The Kendal Scars.

Start. Oxenholme.

Route. Oxenholme - Burton Road - Oxenholme Lane - Natland - Hawes Lane - Hawes Bridge - Scroggs - Helsington Laithes - Lane Head - Brigsteer Road - Kendal Racecourse - Bradleyfield - Scout Scar - Underbarrow Road - Cunswick Fell - Kendal Fell - The Tram Heights - Kendal - Waterside - Natland Road - Watercrook - Hawes Lane - Natland - Burton Road - Oxenholme.

Notes. Scout Scar to the west of Kendal, a limestone escarpment adorned with dwarf vegetation and shattered rock, cliffs plunge into the Lyth Valley ending in rivers of limestone scree swallowed up by dense woodland. This is a popular hill with local folk, dog walkers and families all tread this limestone plateau. If you just want to admire the scenery make use of the Scout Scar car park, but if, like me you intend to make a long afternoon of it, walk from further afield. My walk started from home, I don't suggest you start from Oxenholme, there's a number of places en route, Natland, Natland Road, the Leisure Centre on Burton Road or many of the pay and display car parks in Kendal.

Via tarmac lanes and field paths I made my way to the River Kent, on reaching Hawse Bridge I crossed to join the west bank. North I wandered through sheep pastures, stiles aided my crossing of field boundaries, on reaching Scroggs I ascended the tarmac lane, to have my progress halted by the A6, the main route into Kendal, braving life and limb I crossed to join a footpath signed Helsington Laithes. With a farm lane under foot and discreet arrows to guide me I ascended, passing under the Kendal By-pass to access monastic looking Lane Head Farm, field paths then ushered me the short distance to Brigsteer Road. North over tarmac I wandered to be greeted by a finger-post inviting me to Scout Scar, I obliged crossing Kendal Racecourse then Bradleyfield with it's muddy path, gorse bushes and stunted vegetation. I left the main trod immediately on leaving Bradleyfield, a faint path and dry stone wall then guided me to the trig point on Scout Scar.

I sat a while, had a brew, drank in timeless views over Lyth Valley, to the south Arnside Knott rose through the haze standing guard over the upper reaches of Morecambe Bay. The tide was in, my mind drifted back to the 18th century, to a time when the rising waters of the bay would flood these pasture far below my feet. The early 19th century saw the coming of drainage, land that was once washed by the sea became the damson capital of Europe, it excels in beauty when the blossom is out.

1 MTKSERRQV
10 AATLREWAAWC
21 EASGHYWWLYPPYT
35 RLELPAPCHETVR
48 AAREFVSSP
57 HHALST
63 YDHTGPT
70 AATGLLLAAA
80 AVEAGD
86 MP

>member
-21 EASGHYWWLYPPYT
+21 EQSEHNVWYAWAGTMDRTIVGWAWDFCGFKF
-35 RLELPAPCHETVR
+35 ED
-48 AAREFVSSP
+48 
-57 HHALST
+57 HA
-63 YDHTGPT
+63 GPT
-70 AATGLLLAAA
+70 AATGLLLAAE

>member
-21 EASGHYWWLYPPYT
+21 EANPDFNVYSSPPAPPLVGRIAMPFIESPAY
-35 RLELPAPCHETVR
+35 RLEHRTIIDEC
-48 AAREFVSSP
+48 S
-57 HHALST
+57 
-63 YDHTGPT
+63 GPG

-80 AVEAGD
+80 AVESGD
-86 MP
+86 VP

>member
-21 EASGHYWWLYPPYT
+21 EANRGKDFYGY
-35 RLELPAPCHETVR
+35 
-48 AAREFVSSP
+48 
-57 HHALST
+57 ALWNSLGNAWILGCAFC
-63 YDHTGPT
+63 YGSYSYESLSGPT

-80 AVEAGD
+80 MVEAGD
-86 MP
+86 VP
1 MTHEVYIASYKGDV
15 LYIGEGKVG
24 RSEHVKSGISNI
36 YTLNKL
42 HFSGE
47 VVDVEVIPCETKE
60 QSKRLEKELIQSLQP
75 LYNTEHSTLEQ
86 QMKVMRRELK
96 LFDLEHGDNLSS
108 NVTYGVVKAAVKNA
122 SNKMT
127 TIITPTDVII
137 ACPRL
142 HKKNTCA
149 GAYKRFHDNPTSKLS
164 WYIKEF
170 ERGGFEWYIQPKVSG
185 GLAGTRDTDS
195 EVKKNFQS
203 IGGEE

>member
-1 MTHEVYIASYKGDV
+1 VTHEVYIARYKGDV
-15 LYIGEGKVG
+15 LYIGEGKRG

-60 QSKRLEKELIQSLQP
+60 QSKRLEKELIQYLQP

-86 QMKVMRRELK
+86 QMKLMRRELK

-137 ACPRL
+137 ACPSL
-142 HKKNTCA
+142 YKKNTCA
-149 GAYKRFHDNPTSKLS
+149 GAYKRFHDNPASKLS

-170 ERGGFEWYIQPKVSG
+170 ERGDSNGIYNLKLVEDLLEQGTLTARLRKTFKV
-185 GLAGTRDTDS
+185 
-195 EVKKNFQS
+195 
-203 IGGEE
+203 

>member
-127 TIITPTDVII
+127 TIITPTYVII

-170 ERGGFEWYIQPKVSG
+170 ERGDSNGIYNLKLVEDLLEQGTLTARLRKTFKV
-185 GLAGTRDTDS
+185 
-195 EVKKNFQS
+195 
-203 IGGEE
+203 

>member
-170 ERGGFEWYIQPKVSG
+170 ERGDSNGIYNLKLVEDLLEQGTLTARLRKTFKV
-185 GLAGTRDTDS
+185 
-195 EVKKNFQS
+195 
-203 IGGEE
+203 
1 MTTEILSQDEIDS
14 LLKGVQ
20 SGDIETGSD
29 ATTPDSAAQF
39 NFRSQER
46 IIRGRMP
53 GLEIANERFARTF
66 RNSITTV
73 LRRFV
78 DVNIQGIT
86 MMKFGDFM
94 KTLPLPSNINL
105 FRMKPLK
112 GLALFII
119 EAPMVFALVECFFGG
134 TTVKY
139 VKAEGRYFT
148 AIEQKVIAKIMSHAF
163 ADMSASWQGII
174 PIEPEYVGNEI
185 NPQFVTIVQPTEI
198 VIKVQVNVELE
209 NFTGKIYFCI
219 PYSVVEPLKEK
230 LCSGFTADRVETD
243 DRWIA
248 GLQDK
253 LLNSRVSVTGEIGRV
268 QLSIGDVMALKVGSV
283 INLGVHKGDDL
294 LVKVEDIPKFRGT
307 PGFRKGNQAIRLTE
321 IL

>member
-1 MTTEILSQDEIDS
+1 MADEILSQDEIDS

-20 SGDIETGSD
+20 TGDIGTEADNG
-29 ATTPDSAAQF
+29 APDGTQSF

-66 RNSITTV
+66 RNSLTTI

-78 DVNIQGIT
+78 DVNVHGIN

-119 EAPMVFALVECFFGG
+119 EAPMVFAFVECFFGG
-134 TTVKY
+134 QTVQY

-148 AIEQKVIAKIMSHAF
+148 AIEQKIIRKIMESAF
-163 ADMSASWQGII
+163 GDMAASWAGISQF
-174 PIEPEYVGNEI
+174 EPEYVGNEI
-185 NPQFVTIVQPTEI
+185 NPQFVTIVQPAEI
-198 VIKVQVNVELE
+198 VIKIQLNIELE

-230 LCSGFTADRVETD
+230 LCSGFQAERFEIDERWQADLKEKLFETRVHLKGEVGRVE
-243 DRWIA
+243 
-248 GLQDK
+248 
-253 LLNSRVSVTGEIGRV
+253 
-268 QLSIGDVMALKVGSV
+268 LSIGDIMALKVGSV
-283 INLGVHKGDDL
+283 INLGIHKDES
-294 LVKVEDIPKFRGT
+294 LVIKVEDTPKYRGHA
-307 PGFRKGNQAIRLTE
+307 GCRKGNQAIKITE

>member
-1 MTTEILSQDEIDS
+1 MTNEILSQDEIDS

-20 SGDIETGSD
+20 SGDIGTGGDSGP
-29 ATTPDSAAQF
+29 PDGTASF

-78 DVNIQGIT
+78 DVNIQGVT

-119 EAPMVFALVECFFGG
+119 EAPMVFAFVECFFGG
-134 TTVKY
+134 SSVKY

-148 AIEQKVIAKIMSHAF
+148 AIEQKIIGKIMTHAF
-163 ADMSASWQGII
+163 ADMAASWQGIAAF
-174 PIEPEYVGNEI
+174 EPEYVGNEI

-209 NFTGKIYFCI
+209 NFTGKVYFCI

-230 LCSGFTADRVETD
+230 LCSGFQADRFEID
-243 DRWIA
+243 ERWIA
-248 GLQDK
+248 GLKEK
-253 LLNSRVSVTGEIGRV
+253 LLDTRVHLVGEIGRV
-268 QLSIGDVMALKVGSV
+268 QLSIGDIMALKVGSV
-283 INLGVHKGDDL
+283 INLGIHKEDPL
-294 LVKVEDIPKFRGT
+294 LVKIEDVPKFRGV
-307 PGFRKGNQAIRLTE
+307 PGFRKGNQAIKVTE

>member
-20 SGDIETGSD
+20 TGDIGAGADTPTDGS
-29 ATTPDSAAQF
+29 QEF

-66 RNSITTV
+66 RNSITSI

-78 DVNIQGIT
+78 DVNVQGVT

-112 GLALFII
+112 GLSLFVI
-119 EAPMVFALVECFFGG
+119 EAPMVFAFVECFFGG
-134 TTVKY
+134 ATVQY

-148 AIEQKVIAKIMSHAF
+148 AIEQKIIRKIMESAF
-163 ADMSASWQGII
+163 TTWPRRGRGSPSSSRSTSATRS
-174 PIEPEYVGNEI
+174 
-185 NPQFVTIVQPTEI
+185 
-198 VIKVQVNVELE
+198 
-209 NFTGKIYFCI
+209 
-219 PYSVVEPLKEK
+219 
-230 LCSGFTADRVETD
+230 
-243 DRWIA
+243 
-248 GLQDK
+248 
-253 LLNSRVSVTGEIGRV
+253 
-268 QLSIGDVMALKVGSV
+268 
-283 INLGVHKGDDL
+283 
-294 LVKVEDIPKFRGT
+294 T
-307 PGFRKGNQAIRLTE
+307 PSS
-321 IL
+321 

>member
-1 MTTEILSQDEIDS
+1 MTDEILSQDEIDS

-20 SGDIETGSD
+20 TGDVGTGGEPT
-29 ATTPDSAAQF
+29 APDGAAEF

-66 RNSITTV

I'd regressed to another time, back in the present I was heading north, Lyth Valley to my left, passed the Mushroom, a well known local landmark. I soon found myself crossing Underbarrow Road to start the short walk to the summit of Cunswick Fell, the views from the summit cairn are excellent, even better than Scout Scar. No time to linger, the light was fading, night was creeping over my shoulder. I turned south-east, field paths guided me to the foot-bridge over Kendal By-pass, I then traversed Kendal Fell before descending into the town.

All routes down hill lead to the River Kent, my companion for the next 2½ miles. My route followed Natland Road out of town, after the final building on the right (Clark's Warehouse) I followed the narrow lane leading to Watercrook Farm, part way down a finger-post invited me to wander field paths once more, I again obliged. Through green pastures in fading light, passed Alavna Roman Fort I wandered, passed a large burial mound, over stiles marking field boundaries, above the river now ink black as the sun dipped under the horizon. I stepped onto tarmac at Hawes Bridge, all that remained, to re-trace my steps from earlier. Wandering between the dry stone walls of Hawes Lane I noticed a orange hue hanging in the eastern sky, The Helm looked alien in this light, by the time I reached Natland it had developed into a full blown sunset, the sky was on fire. I strolled through the village, some urgency in my step, I needed to reach high ground, the best place to enjoy this unfolding spectacle.

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Exploring the ruins of an old Bobbin Mill.

The race that once gave life to the old mill.

From Bradleyfield, Benson Knott across the Kent Valley.

Guided by a faint path, a dry stone wall to guide me with views to The Helm for company.

Along the edge of a limestone plateau, with views to a skyline of Lakeland favourites.

The Coniston massif seen over Lyth Valley.

Rising through the haze, guarding the upper reaches of Morecambe Bay, Arnside Knott with Whitbarrow to the right.

Timeless views over Lyth Valley, reaching across the skyline the Crinkle Crags, mighty Bow Fell and the Langdale Pikes.

The Whinfell ridge with it's very own blanket of cloud.

Views to the west from the ascent of Cunswick Fell.

The rolling summits and grassy ridges of the Howgill Fells.

The high skyline, the Whinfell ridge as seen from Cunswick Fell.

Looking to the bowl of hills closing and embracing the head of Kentmere, the long ridge of High Street taking centre stage.

Under a hazy winters sun the limestone plateau of Whitbarrow.

The summit Cunswick Fell with views to the Howgill Fells.

Benson Knott seen from Kendal Fell.

A place of importance, a burial mound near Alavna Roman Fort at Watercrook.

Heading south above the inky black waters of the River Kent.

Alien like, this is The Helm seen from Hawes Lane.

Hawes Lane looking towards the setting sun.

The village green, Natland.

Seen from field paths between Oxenholme and Natland, Scout Scar under a burning sky.

Same view from a bit further up the field.

Blazing skies over South Lakeland, it doesn't get much better than this....

....oh yes it does.

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